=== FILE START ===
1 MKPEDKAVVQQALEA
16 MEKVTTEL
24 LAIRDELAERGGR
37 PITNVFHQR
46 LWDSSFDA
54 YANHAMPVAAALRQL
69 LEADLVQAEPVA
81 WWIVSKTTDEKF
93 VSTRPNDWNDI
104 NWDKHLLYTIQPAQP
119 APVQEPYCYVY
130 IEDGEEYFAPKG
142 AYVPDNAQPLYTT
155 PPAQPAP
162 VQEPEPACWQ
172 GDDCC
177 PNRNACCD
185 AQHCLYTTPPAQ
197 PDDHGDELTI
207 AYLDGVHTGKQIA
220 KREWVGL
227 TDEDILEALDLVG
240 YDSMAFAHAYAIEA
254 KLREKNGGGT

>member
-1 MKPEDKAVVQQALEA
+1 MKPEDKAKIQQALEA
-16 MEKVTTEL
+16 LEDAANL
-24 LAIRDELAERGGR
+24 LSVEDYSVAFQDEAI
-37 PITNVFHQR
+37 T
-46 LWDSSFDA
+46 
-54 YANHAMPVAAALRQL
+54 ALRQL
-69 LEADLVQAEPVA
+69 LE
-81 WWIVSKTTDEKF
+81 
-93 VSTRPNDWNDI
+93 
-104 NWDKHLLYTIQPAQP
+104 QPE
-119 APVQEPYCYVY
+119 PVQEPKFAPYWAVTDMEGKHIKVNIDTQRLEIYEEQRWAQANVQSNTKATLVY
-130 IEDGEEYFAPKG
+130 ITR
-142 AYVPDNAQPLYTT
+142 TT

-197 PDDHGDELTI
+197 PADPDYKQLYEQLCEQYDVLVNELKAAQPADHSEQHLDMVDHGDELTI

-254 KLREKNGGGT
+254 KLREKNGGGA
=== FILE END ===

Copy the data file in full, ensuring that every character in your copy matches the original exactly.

1 MKPEDKAVVQQALEA
16 MEKVTTEL
24 LAIRDELAERGGR
37 PITNVFHQR
46 LWDSSFDA
54 YANHAMPVAAALRQL
69 LEADLVQAEPVA
81 WWIVSKTTDEKF
93 VSTRPNDWNDI
104 NWDKHLLYTIQPAQP
119 APVQEPYCYVY
130 IEDGEEYFAPKG
142 AYVPDNAQPLYTT
155 PPAQPAP
162 VQEPEPACWQ
172 GDDCC
177 PNRNACCD
185 AQHCLYTTPPAQ
197 PDDHGDELTI
207 AYLDGVHTGKQIA
220 KREWVGL
227 TDEDILEALDLVG
240 YDSMAFAHAYAIEA
254 KLREKNGGGT

>member
-1 MKPEDKAVVQQALEA
+1 MKPEDKAKIQQALEA
-16 MEKVTTEL
+16 LEDAANL
-24 LAIRDELAERGGR
+24 LSVEDYSVAFQDEAI
-37 PITNVFHQR
+37 T
-46 LWDSSFDA
+46 
-54 YANHAMPVAAALRQL
+54 ALRQL
-69 LEADLVQAEPVA
+69 LE
-81 WWIVSKTTDEKF
+81 
-93 VSTRPNDWNDI
+93 
-104 NWDKHLLYTIQPAQP
+104 QPE
-119 APVQEPYCYVY
+119 PVQEPKFAPYWAVTDMEGKHIKVNIDTQRLEIYEEQRWAQANVQSNTKATLVY
-130 IEDGEEYFAPKG
+130 ITR
-142 AYVPDNAQPLYTT
+142 TT

-197 PDDHGDELTI
+197 PADPDYKQLYEQLCEQYDVLVNELKAAQPADHSEQHLDMVDHGDELTI

-254 KLREKNGGGT
+254 KLREKNGGGA